The next 15 years or so will bring about the largest transfer of wealth from one generation to the next in history, making the estate planning market a difficult one to ignore. But you shouldn’t tap into this market based on sheer size alone. Offering estate planning on a regular basis helps cement your client relationships by giving you the opportunity to discover all of your clients’ assets and start bringing more of them under your management. Other positive results include stronger client loyalty, more referrals, and the opportunity to meet and begin working with your clients’ heirs while networking with estate planning attorneys and CPAs.
Try to think of estate planning in terms of steps a client needs to take to ensure the proper handling of his or her affairs. People generally go to an estate planner for three reasons: they fear losing their wealth, they want to show their love and affection for their heirs, or they have a desire to leave their mark on society by making a difference in the lives of loved ones or in a community. Keeping this information in mind, try to identify which of your clients need special attention concerning these services. To help you, concentrate on clients who are at least 60 years of age and have young grandchildren or other heirs that they care about, are actively involved in the community via charitable organizations, or clients who face a large federal estate tax liability, such as those who own a business or have a high net worth.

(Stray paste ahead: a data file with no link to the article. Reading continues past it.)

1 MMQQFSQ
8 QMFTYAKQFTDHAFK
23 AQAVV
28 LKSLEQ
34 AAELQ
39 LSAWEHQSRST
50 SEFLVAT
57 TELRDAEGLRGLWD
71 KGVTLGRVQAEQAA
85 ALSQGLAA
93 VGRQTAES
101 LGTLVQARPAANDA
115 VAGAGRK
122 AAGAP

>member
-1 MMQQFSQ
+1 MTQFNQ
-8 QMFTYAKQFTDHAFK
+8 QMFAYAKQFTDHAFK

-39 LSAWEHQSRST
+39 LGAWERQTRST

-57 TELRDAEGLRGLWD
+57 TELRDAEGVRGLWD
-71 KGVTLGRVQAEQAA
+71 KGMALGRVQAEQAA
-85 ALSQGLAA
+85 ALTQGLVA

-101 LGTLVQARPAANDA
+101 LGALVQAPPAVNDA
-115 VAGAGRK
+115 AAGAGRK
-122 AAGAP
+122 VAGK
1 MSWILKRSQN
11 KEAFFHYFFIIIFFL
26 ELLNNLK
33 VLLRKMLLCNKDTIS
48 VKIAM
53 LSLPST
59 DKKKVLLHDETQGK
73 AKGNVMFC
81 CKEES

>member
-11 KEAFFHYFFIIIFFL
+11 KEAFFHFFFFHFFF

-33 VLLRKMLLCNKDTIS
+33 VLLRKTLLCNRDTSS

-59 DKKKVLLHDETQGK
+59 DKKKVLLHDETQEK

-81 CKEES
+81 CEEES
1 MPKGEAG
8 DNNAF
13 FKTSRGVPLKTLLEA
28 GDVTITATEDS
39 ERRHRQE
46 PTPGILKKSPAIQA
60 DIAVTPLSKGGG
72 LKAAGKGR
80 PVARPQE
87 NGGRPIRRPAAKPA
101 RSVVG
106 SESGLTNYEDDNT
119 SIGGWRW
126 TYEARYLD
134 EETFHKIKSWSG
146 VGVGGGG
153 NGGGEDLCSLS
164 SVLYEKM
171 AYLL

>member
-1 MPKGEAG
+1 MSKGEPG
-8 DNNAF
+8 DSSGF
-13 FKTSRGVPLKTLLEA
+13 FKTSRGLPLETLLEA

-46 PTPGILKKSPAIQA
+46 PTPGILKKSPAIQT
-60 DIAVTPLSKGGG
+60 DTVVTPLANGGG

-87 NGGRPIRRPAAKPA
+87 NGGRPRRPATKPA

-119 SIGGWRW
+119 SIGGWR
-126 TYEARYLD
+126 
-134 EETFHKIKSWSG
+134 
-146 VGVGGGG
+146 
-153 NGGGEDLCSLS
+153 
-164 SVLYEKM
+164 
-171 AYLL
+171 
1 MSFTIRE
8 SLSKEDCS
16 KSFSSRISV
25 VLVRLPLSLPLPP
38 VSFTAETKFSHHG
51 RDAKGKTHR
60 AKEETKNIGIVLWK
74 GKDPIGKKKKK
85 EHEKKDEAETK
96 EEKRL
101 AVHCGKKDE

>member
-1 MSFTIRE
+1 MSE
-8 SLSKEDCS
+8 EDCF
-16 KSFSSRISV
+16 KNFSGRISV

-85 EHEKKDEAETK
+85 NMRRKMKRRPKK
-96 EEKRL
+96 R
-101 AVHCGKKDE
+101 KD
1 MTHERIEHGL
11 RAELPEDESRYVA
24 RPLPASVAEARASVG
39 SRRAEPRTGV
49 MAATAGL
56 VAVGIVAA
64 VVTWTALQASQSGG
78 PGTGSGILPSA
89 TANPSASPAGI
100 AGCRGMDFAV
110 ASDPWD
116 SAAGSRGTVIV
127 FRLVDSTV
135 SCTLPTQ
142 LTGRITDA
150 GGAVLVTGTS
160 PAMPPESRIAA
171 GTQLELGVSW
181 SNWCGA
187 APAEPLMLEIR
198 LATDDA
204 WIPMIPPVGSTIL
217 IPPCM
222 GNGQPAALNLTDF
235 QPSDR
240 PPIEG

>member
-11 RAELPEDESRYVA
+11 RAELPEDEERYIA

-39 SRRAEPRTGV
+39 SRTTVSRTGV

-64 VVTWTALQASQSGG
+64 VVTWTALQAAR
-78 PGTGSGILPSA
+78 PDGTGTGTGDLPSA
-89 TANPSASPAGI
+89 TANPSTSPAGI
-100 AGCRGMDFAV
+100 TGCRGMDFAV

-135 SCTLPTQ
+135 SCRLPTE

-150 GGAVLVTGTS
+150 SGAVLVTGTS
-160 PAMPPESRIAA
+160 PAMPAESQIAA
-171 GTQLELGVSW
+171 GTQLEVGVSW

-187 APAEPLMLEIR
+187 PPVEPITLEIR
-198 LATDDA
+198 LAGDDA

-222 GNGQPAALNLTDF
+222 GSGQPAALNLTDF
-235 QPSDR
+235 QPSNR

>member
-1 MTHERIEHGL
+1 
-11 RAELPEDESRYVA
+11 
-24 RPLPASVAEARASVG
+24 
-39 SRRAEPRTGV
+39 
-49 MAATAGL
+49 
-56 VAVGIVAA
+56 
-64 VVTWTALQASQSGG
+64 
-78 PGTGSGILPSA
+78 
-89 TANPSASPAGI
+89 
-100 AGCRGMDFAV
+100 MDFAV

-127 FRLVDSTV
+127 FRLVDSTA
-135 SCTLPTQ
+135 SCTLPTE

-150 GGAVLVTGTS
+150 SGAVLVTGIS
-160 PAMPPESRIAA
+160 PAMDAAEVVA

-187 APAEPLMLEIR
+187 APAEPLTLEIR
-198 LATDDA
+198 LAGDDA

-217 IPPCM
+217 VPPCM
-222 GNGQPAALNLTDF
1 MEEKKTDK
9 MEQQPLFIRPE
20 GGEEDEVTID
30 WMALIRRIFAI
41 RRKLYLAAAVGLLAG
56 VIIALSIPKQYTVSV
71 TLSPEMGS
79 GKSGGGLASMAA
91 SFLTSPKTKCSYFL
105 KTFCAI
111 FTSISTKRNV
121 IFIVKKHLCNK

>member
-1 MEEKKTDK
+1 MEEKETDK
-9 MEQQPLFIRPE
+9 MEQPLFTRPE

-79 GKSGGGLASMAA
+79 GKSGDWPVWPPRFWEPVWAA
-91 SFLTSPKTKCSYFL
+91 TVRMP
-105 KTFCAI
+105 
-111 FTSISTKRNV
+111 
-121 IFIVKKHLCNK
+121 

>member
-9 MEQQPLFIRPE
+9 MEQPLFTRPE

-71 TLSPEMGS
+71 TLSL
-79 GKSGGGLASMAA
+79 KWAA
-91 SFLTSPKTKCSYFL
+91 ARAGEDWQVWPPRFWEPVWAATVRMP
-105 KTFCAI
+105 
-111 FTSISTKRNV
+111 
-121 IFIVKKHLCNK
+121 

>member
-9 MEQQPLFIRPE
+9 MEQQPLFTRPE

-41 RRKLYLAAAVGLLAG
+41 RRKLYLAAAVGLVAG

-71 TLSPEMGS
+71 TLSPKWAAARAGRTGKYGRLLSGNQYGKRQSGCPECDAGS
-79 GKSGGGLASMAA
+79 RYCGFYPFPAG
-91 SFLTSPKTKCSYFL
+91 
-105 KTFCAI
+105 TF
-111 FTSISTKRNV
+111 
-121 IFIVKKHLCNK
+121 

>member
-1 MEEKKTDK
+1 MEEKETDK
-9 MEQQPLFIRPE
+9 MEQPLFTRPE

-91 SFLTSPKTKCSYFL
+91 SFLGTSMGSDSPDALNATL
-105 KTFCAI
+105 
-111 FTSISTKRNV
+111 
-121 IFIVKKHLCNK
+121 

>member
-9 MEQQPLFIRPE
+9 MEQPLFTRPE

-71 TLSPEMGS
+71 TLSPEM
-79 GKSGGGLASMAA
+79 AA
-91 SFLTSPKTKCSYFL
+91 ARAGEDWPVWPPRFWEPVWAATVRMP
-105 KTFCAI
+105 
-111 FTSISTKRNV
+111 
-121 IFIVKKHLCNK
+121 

Your main goal in the estate planning process is to become the head of the professional team, which may include attorneys and accountants, to coordinate the project. By establishing client trust and confidence in you and your services, you gain insight to their wishes and it becomes your responsibility to carry them out and delegate them to the proper individuals.